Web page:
In principle, brady’s approach could tip him off about new ways to treat nearly any type of disease. But there are good reasons why his lab pays particular attention to antibiotic drug candidates—molecules that look like they might have what it takes to kill germs in ingenious ways.
Despite having well over 100 antibiotics at their disposal, infectious disease doctors need more. Bacteria multiply quickly and are always mutating, which means the forces of evolution are keeping modern medicine on its toes: each time a new antibiotic is introduced, the microbes it targets begin devising ways to thwart it.
Health experts warn that humans are in danger of falling behind, and we may soon live in a world where antibiotics are of little use, and people die from common infections or minor injuries. Unsettlingly, a 2014 report by the World Health Organization states that “a post-antibiotic era … far from being an apocalyptic fantasy, is instead a very real possibility for the 21st century.”
The answer to this threat could be new antibiotics capable of conquering drug-resistant bacteria. Such pharmaceuticals most likely exist in nature, Brady says, because microbes competing for resources are in a constant tug-of-war. “The same drug-resistance mechanisms we see in hospitals are being used by soil bacteria trying to dodge their natural enemies,” he says, “and those enemies will in turn come up with new antibacterial substances.”
Since darwin’s time, ecologists have ventured across continents to explore new realms of biological diversity. Generations of microbiologists have trod this path as well.
After Fleming discovered the first antibiotic without leaving his lab in a London hospital, for example, other medical agents emerged from remote sites. The antibiotic erythromycin was obtained from bacteria residing in soil from the Philippines. Rapamycin, an immunosuppressant used to prevent the rejection of organ transplants, originated from the earth of Rapa Nui, more commonly known as Easter Island. And epothilone, a widely used anticancer agent, arose on the banks of South Africa’s Zambesi River.
“The field was based on the idea you would put on your explorer outfit and go hike the world looking for samples,” says Brady, whose lab has faithfully scrutinized dirt samples procured by volunteers from the deserts of Arizona, the Brazilian rainforest, and beyond.
Lately, however, he’s been sticking closer to home.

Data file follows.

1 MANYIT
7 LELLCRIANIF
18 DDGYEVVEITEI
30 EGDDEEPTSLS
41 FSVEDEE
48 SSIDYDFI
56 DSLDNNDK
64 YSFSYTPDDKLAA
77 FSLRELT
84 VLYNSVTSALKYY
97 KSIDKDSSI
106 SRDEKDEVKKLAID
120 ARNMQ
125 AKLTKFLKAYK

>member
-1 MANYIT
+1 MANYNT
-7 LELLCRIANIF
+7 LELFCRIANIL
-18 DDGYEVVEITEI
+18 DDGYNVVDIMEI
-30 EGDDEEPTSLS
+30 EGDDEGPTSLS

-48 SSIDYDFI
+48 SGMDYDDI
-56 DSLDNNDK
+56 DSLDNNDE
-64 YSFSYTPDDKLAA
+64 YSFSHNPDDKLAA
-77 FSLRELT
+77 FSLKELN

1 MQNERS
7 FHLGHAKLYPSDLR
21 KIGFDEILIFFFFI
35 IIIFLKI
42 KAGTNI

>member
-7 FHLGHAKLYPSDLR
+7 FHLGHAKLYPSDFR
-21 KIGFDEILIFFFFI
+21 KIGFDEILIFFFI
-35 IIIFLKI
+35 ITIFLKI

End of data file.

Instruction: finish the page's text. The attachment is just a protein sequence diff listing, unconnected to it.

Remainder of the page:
With help from the nonprofit Natural Areas Conservancy, Brady’s team has collected close to 300 soil samples from a variety of ecosystems within New York City parks, none more than 30 miles from the lab.
And, somewhat surprisingly, it turns out that they’ve got plenty to work with right here: New York’s topsoil is as cosmopolitan as the city that rests upon it. Among the DNA segments the researchers have extricated from park dirt, many look eerily familiar. Brady and his lab members have seen genes similar to those encoding erythromycin, rapamycin, and epothilone among other existing medicines, all of which were originally derived from microbes found elsewhere on the globe.
This suggests, according to the researchers, that the microbes from which many of our workhorse drugs were originally derived are not unique to their native environments. For example, Sorangium cellulosum, the African-born microbial architect of epothilone, may well have cousins and uncles in New York.
It’s excellent news for microbiologists with dwindling travel budgets or concerns about disturbing the world’s vanishing ecosystems.
“The fact that we can turn up the same potentially useful molecules in our own backyards suggests it may be time to shift away from a voyager approach,” Brady says, “and focus instead on the incredible abundance of unfamiliar genes that can be found right here.”
And indeed, despite the geographic commonalities, there’s a tremendous amount of unexplored chemistry among Brady’s samples. Of the millions of sequences the scientists have produced from New York City park dirt, less than one percent have matched with known genes in public databases. Lurking among the rest could be the next revolutionary pharmaceutical.
“There’s a tremendous amount we don’t recognize,” says Charlop-Powers. “A lot of new and potentially very useful chemistry is still out there.”